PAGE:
Incidentally, we have a family of 4 and we spend far less than $3500 for a week at Walt Disney World. There are many ways to compromise without sacrificing the overall experience. If you wish to forego WDW and spend your money elsewhere, that's certainly your prerogative. Different strokes...
     
  9. ChipnDale79

    ChipnDale79 Mouseketeer

    Joined:
    Aug 2, 2012
    Messages:
    368
    Yes I would say there are plenty of attitudes going around. Apparently speaking out against the disney company and their high prices gives me one.....

    But whatever, I guess I should just remember where I'm posting at.

    Quite frankly I'm getting tired of the long post by you trying to teach me about economics and business, I have a BSBA. I understand Business, Economics, and how they work. But I also have an understanding of what value is and what I'm getting in return for my money. For me, and from others I've spoken to, Disney is turning into a Low Value, High Cost product. Each person has a different perception of "value" and "cost", and that's fine.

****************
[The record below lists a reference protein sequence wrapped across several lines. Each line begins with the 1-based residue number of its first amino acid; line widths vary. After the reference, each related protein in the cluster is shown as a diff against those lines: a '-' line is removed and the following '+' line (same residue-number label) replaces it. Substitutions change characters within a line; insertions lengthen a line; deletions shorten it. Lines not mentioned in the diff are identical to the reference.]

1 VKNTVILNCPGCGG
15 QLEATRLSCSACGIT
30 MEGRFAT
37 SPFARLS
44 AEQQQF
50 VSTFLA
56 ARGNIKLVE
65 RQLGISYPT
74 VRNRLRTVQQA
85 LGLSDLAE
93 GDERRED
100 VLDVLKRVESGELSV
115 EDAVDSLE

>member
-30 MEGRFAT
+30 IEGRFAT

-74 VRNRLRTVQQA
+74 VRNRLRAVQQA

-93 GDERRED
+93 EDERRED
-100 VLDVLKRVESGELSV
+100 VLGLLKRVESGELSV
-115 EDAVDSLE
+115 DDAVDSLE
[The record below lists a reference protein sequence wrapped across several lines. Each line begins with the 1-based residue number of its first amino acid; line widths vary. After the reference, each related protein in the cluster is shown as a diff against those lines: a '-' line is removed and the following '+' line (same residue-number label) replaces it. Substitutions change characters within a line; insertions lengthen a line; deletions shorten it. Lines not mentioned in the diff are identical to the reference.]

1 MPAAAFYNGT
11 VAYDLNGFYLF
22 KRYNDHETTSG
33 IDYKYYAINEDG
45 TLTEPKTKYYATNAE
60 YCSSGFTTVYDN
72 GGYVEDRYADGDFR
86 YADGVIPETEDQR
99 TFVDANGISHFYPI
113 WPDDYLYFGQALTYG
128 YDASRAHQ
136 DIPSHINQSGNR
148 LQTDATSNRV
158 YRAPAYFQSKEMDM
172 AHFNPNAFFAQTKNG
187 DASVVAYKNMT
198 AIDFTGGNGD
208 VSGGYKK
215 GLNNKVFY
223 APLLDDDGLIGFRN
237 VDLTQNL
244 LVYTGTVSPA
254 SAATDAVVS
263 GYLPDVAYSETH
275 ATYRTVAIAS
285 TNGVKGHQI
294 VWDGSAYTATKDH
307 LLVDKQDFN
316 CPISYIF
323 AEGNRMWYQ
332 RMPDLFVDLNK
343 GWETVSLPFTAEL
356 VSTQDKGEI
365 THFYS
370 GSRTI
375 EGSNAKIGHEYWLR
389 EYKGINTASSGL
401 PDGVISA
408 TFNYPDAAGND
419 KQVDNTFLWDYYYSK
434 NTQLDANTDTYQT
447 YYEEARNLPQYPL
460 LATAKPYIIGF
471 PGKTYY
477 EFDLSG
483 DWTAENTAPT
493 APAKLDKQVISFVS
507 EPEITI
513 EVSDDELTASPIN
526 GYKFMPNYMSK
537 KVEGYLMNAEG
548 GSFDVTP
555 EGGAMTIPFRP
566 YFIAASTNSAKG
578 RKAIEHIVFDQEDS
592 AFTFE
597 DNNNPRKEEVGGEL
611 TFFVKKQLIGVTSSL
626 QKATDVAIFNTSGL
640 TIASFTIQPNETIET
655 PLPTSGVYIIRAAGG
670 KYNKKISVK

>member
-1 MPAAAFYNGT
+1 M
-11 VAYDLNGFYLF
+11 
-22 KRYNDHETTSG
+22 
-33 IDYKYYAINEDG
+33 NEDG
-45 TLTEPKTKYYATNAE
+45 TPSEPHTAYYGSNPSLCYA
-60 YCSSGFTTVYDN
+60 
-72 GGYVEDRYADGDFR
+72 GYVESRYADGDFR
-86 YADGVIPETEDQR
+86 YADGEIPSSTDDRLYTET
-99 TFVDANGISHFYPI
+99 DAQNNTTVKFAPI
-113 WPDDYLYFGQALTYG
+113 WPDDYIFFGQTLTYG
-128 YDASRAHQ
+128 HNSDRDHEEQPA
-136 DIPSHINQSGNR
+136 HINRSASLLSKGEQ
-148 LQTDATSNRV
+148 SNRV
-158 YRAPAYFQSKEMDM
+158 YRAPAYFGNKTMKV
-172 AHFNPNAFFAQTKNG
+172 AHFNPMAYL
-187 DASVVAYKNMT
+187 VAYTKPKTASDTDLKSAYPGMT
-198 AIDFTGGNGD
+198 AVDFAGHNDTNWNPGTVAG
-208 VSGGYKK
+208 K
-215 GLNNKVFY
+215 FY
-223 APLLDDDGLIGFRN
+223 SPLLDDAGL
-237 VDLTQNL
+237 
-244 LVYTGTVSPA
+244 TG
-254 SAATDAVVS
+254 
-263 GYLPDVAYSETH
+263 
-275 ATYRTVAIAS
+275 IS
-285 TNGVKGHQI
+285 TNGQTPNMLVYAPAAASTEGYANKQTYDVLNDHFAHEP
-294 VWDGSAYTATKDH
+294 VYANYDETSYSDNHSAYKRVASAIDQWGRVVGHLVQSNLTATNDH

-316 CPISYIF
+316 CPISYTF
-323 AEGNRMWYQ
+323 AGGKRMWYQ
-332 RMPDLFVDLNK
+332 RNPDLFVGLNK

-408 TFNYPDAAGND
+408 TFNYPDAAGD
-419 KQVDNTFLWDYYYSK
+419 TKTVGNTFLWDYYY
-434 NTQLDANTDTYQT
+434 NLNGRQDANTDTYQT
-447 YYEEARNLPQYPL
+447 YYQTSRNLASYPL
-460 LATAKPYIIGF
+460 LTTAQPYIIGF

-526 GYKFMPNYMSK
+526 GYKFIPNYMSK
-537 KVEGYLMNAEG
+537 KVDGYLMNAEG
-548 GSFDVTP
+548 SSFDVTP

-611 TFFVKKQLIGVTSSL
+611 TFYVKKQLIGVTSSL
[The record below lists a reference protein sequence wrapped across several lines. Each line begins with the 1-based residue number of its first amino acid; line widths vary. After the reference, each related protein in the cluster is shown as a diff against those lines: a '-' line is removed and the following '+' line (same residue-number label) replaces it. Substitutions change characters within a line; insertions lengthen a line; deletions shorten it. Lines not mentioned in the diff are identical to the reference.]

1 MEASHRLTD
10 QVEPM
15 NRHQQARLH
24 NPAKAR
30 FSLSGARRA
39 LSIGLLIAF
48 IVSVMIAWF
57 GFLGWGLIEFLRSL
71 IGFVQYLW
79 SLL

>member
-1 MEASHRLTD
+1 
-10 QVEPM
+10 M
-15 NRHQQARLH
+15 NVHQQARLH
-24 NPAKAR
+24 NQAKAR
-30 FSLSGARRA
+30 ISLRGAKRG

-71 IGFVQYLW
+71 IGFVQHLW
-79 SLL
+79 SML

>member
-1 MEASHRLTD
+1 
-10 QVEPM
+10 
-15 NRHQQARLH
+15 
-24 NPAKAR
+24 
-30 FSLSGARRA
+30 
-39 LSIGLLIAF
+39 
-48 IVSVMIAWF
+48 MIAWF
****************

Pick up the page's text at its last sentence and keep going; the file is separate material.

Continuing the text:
Disney's revenue might be growing, but I don't think its growing like it could based on their decisions.

    You're assumption is wrong, I have a budget of $3500 to spend on my vacation this year, the Disney trip that I quoted actually came pretty darn close to that, actually a tad bit under it. But I wasn't willing to pay that much for what I was getting in return.

    Instead we are taking a 10 day trip to the beach and the mountains starting a week from today.
     
  10. LisaRae87

    LisaRae87 Mouseketeer

    Joined:
    Feb 23, 2009
    Messages:
    158